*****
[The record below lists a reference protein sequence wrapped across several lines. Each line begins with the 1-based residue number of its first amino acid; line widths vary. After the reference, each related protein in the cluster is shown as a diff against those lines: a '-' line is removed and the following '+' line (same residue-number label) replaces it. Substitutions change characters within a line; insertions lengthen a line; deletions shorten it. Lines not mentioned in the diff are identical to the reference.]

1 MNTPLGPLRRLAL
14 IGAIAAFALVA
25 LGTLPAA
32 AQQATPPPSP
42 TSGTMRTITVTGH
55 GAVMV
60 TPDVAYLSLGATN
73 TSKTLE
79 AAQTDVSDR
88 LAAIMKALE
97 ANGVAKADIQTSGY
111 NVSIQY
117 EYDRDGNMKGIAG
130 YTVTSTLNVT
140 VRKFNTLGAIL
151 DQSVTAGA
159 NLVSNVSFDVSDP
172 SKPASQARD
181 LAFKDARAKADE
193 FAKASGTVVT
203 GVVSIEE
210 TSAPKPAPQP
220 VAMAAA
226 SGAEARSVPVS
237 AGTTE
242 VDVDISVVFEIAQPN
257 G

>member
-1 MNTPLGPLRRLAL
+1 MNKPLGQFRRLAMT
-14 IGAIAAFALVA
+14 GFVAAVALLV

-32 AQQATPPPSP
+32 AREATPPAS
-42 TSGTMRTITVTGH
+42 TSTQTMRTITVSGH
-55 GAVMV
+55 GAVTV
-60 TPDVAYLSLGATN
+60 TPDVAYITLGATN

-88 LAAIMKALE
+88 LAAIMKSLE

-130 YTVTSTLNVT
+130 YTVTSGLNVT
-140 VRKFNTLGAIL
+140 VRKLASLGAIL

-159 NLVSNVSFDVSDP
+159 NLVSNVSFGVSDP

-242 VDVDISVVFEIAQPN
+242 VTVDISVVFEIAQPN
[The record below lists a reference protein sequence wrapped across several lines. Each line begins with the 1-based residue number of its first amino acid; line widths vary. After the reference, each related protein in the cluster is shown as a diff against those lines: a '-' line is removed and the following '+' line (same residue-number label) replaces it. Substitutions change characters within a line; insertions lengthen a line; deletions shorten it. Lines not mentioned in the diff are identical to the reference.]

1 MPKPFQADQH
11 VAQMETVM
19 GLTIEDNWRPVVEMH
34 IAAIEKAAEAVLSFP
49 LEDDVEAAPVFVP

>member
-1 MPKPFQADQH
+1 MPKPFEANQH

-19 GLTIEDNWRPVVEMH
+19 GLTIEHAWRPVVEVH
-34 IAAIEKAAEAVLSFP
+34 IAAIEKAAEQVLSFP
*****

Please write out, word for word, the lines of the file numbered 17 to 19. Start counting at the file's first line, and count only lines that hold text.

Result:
151 DQSVTAGA
159 NLVSNVSFDVSDP
172 SKPASQARD